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"Rethinking Easter Island’s Historic ‘Collapse’" Topic


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Tango01 Supporting Member of TMP20 Jun 2020 10:05 p.m. PST

"Easter Island's colossal statues loom large—both literally and figuratively—in the popular imagination. The massive heads and torsos dot the landscape like stone sentinels, standing guard over the isle's treeless, grassy expanse.

The statues have inspired widespread speculation, awe, and wonder for centuries. But the island, called Rapa Nui by its Indigenous people, has also captured the world's imagination for an entirely different reason.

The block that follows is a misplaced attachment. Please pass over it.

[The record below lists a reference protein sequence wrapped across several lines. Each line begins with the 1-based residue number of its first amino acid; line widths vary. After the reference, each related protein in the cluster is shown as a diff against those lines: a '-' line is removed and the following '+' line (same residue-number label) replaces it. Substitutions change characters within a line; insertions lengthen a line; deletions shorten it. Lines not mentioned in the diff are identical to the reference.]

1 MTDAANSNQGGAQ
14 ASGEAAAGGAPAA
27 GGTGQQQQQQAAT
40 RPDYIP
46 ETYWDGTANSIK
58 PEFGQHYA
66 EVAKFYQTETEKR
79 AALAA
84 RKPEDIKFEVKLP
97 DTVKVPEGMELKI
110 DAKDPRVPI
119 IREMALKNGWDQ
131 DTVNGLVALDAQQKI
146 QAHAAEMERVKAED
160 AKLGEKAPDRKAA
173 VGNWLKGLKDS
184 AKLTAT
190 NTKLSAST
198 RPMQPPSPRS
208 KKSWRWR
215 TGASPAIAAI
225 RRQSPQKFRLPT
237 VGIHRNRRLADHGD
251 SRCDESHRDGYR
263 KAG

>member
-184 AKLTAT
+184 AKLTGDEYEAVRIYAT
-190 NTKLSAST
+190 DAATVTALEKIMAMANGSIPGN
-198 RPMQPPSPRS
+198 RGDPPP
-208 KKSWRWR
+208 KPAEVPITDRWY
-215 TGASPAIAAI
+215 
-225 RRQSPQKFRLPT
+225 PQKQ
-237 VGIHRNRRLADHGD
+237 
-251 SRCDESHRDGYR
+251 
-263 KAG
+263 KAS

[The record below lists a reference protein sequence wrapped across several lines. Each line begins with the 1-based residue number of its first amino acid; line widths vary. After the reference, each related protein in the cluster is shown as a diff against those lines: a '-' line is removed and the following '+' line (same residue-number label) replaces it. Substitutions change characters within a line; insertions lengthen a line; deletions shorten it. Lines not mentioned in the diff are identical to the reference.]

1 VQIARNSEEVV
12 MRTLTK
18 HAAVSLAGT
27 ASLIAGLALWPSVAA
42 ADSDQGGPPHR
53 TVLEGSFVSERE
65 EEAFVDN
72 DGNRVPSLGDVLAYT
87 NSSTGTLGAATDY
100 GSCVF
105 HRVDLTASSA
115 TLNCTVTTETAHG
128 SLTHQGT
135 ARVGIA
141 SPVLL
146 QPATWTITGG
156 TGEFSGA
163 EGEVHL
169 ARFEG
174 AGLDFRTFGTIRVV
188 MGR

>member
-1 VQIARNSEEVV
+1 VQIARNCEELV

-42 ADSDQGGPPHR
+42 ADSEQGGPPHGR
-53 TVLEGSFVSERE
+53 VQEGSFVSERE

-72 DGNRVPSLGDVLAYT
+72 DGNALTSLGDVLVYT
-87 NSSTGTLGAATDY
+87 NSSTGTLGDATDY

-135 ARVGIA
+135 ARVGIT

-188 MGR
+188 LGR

Rapa Nui is often seen as a cautionary example of societal collapse. In this story, made popular by geographer Jared Diamond's bestselling book Collapse, the Indigenous people of the island, the Rapanui, so destroyed their environment that, by around 1600, their society fell into a downward spiral of warfare, cannibalism, and population decline. These catastrophes, the collapse narrative explains, resulted in the destruction of the social and political structures that were in place during precolonial times, though the people of Rapa Nui survive and persist on the island to the present day…"
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